This week has been a focus on how Jesus’ birth as a baby not only changed the course of history, but it upset the Jews’ expectations.

Within the vision of saints’ suffering in Revelation, there comes to us a new beatitude. We are familiar with Jesus’ words that it was blessed to be poor, mournful, meek, hungry and thirsty, merciful, pure, peaceful and persecuted. But the grand finale of blessedness is revealed: the blessedness of martyrdom. For those who die for the Lord are at peace from all labor.

If we take a moment to imagine the tension in which the New Testament opens, it is not an atmosphere of positivity. There is no “all-American determination” that they will somehow pull themselves up by their bootstraps. There is certainly no hope that the next leader of Rome is going to provide means to make life more comfortable. The people were often already poor, hungry, and mournful. Jesus is born as one of them.

It is easy to expect Jesus to be something he is not. Or maybe we expect him to act for us in a way that has been answered “no” for now. Even though Jesus calls it blessed, being poor or persecuted or hungry is exhausting. How can we have peace in that? We fight the good fight, finish the race, and rest from all labor.

Jesus changes our world in ways that we sometimes cannot see or understand. We can forfeit peace and strive to change what is happening or we can recognize that even the infant Savior works in ways unseen. The hymn, “What Child is This?” speaks to the unexpected form of our Savior. Good Christians, fear, for sinners here / the silent Word is pleading. His labor of love never ceases, we rest in Him.

The day will come when all our toil and labor will cease. The peace of advent is knowing how blessed it is to toil and labor each day for his glory until he calls us home.

Music: “What Child Is This,” recording, Josh Garrels, 2016

Divine Hours Prayer: The Small Verse
The people that walked in darkness have seen a great light; on those who live in a land of deep shadow a light has shone. — Isaiah 9.1

– From The Divine Hours: Prayers for Autumn and Wintertime by Phyllis Tickle.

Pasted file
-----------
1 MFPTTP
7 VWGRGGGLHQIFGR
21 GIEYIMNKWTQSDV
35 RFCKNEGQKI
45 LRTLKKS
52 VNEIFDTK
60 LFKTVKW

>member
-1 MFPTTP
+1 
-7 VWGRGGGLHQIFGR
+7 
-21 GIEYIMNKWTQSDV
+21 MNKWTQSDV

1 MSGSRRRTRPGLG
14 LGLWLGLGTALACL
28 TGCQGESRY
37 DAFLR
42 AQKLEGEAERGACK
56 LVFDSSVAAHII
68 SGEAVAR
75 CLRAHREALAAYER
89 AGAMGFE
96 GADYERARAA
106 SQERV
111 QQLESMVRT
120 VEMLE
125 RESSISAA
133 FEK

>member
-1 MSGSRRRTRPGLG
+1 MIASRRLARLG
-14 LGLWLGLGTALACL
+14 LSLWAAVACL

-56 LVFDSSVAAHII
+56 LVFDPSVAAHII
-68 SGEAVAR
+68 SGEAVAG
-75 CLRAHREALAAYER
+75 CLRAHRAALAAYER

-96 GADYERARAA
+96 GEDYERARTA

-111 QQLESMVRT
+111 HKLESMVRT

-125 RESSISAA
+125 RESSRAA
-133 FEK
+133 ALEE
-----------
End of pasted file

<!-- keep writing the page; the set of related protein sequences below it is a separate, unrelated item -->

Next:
Today’s Readings
2 Chronicles 27-28 (Listen – 7:27)
Revelation 14 (Listen – 3:51)

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Actively waiting for the return of Jesus begins with the work of faith.

Peace of Endurance — Peace of Advent

Scripture Focus: Revelation 13:10
…This calls for patient endurance and faithfulness on the part of God’s people.

Reflection: Peace of Endurance — Peace of Advent
By Erin Newton 

The apocalyptic vision in Revelation continues with a picture of the suffering of God’s people.  It is a painful scene of oppression and injustice. Believers are called upon to accept the hard paths they are on, even to captivity or death. It is with endurance, patience, and faithfulness that they are commanded to face their circumstances.

As mentioned earlier this week, the Roman Empire had been through a series of wars in which Israel also suffered the pain and consequences of a dysfunctional society. They are ruled by a psychotic leader who seeks to kill any opposition to his throne even if the threats are toddlers.

The death of Herod was a momentary glimmer of hope for the safety of Jesus. However, as corrupt political systems go, one bad leader was replaced with another. Archelaus must have had a reputation like his father to prompt Joseph to fear returning to Judea. The family settled in another town further from their original home to patiently wait for the unfolding of God’s plan.

Bound to the rules, regulations, and rage-filled killing sprees, the Jews lived in a world that was corrupt and oppressive. Roman regulations sowed division within the Jewish population when some joined Rome, collecting taxes from friends and family. Into a world of corruption, the Savior was born.  His tiny body was bound by the slow progress of time. In time, he would grow into adulthood and begin teaching the crowds or healing the sick.

We, too, live within a corrupt world where God’s people quickly turn on one another for profit or exercise of power.  Our hearts groan as we endure the suffering and hardship. Like the hymns of Advent remind us, we eagerly and longingly await the Savior. We see that he, too, was born within a corrupt system.

The peace of Advent is the peace of endurance.  We long for God to remove oppression but we know that Jesus has walked this way too. There is great comfort in remembering that Jesus laid aside the divine right to be free from pain and suffering. Instead, he chose to be born in a helpless frame in a corrupt system and wait for decades to grow. As the great hymn says, His law is love and his gospel is peace.

Chains shall He break
for the slave is our brother
And in His name
all oppression shall cease.

Music: “O Holy Night,” recording, Sara Groves, 2008

Divine Hours Prayer: The Request for Presence
I cry out to you, O Lord; I say, “You are my refuge, my portion in the land of the living.” — Psalm 142.5

– From The Divine Hours: Prayers for Autumn and Wintertime by Phyllis Tickle.

Today’s Readings
2 Chronicles 26 (Listen – 4:00)
Revelation 13 (Listen – 3:20)

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Read more about Consolation and Patience — Joy of Advent
Like those “under the altar” we are comforted in our waiting and suffering. We seek and receive consolation from God himself.